What is Lanolin?
Lanolin is a unique natural substance derived from the greasy coating on raw wool. It is an all-natural, highly effective substance which acts as a moisture barrier and lubricant. Its unique properties have been recognised for centuries, and have not, as yet, been possible for scientists to duplicate.
In Australia, the use of lanolin became less common from the late 1940s onwards, as the use of harsh toxic chemicals became the industry norm.
In the last few decades however, there has been a shift in people’s attitudes and the realisation that society cannot continue to degrade the environment through the use of petrochemical based products. Consequently, there has been a move towards using more environmentally sesitive alternatives.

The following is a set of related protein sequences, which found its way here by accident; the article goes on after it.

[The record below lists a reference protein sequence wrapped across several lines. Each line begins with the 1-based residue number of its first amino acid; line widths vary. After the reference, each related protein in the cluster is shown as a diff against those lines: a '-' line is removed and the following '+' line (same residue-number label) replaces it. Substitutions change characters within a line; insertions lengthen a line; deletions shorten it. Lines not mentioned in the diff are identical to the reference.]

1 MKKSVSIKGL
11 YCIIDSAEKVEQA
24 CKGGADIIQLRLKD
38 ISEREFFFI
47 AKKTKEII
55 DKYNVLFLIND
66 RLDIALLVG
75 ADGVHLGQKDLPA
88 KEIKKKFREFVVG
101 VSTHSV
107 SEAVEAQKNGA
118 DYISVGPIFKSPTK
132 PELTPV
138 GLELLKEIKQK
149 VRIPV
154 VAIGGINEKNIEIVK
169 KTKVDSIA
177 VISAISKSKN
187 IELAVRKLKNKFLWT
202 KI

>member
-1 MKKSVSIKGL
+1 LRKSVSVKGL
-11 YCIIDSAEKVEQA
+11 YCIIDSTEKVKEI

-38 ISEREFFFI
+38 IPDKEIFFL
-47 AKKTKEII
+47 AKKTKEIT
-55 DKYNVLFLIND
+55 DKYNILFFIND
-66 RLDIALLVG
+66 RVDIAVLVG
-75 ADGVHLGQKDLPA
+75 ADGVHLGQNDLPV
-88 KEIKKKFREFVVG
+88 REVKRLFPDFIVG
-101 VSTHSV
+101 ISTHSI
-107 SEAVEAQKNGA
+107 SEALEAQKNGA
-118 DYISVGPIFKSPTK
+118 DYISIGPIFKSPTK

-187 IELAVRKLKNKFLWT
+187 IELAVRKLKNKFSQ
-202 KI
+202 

Quick facts on lanolin:
Lanolin is secreted from a sheep’s sebaceous glands and acts as a waterproofer to protect the sheep’s wool from the elements
It is made up of a mixture of wax, fatty acids and alcohols
Crude lanolin constitutes approximately 5-25% of the weight of freshly shorn wool
The wool from one Merino sheep will produce about 250-300ml of recoverable wool grease (lanolin)
Lanolin is extracted from wool via a scouring process. This process involves washing the wool in hot water with a special wool scouring detergent to remove dirt, wool grease (crude lanolin), suint (sweat salts), and anything else stuck to the wool. The wool grease is continuously removed during this washing process by centrifugal separators, which concentrate the wool grease into a wax-like substance melting at approximately 38ºC.
To date, scientists have been unable to duplicate either the performance or composition of lanolin.